The cleavage that one saw growing made one tremble as to the future. He believed, however, that the Recruiting Committee was the hope of Queensland, and if it continued as it had been going hitherto it would do more than anything else to bridge the gulf and get over the existing difficulties.

What they had to do was to put themselves whole-heartedly behind the Federal Government.

Mr. Hughes [ William Morris Hughes ], who had inside knowledge, said there was nothing for it but some measure of conscription, and they must give him all the support they could in carrying out his policy.

It must be clearly understood, however, that whatever they might do now would not commit them to anything after the war.

There undoubtedly was a lot of opposition to conscription in the bush districts, but no thought it could be overcome.

In his opinion, the suggestion as to the appointment of tribunals, composed of moderate men to decide as to exemptions, was a good one.

The motion wan then carried.

THE STORM RISES.

Canon Garland moved,— “That this Committee pledges itself to support the Prime Minister and the Minister of Defence in their efforts to obtain every man necessary to bring the war to a successful conclusion, and places itself at their disposal in whatever way they desire.”

Mr. P.B. Macgregor [ Peter Balderston Macgregor ] pointed out that they had been constituted a sub-committee of the War Council, and were no longer a citizens’ committee.

Canon Garland said it was well to make it clear that they were prepared to go as far as the Prime Minister and the Minister for Defence wished them to go and to continue to work in harmony with the military authorities.

Brigadier-General Lee [ George Leonard Lee ] : “Stop that nonsense. We don’t want any sugar. It’s no time for compliments. It’s a case of citizens doing their duty, so you had better stop that tripe.”

The Chairman endeavoured to soothe the ruffled feeling of the Commandant, but the latter declared that if Canon Garland did not stop talking nonsense he would leave the meeting.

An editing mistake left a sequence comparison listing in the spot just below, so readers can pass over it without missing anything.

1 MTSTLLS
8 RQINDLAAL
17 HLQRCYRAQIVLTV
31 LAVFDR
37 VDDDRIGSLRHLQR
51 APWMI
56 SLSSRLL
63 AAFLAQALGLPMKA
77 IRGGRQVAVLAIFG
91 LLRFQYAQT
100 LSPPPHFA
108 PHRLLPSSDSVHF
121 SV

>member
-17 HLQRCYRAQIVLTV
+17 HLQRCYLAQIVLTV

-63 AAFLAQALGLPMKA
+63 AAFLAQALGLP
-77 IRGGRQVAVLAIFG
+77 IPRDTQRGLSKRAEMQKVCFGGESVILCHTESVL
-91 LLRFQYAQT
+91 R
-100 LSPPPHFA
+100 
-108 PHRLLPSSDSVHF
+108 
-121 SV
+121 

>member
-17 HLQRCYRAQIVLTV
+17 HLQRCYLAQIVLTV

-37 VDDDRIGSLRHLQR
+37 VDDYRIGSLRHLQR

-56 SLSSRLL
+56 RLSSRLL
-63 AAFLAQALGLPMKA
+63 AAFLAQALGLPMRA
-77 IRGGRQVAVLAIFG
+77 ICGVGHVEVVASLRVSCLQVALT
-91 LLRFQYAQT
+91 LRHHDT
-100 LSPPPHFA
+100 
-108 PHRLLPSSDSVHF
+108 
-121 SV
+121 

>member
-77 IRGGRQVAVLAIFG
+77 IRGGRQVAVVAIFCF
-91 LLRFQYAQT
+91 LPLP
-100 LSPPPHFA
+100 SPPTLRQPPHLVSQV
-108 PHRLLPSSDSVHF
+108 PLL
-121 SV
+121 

Further attempts to mollify him had no better results, and he then left the room in high dudgeon, muttering something that sounded like “Snufflebuster”.

His final remark was: “Excuse me, but I would like to withdraw in consequence of the remarks of Canon Garland. Good evening, gentlemen.”

Canon Garland said there was only one way to get the required numbers of men and that was by conscription.

The Chairman deprecated a premature pronouncement on the part of the Committee in favour of conscription, and pointed out that the committee was bound to give a fair trial to the voluntary system up to the end of the present month.

Subsequently Canon Garland withdrew the motion.

Canon de Witt Batty [ Francis de Witt Batty ] advocated the appointment of a sub-committee to consider the reorganisation of industry in view of the probability of large numbers of male workers being withdrawn for war service, and the abolition of what might be regarded as unnecessary industries.

Possibly the Labour Bureau might be utilised connection with the matter.

Gibson pointed out that the Labour Bureau was already connected with the War Council, and said its machinery could probably be utilised.

What was wanted now was to get the public to realise that such a change in industrial conditions was really imminent, and not merely something which might happen in four or five months’ time.

A motion was carried instructing the executive to take such steps as might be necessary to secure industrial organisation with a view to releasing the greatest possible number of recruits for the Imperial Forces.

On the motion of Mr. A.D. Walsh [Alfred Degilbo Walsh ] , it was resolved that a deputation wait on the Premier to urge him to adjourn Parliament, so as to give the members an opportunity of assisting the recruiting movement.

— from page 6 of “The Daily Standard” (Brisbane) of 8 September 1916.
PICTURED ABOVE: A Queensland Recruiting Committee team pictured during a whistle-stop visit to a Queensland country town some time in 1915-1916. Canon Garland is seated at the centre of the group, surrounded by First AIF veterans. This image is from the State Library of Queensland Collection. Record No. 239375. Image number: APE-020-01-0002.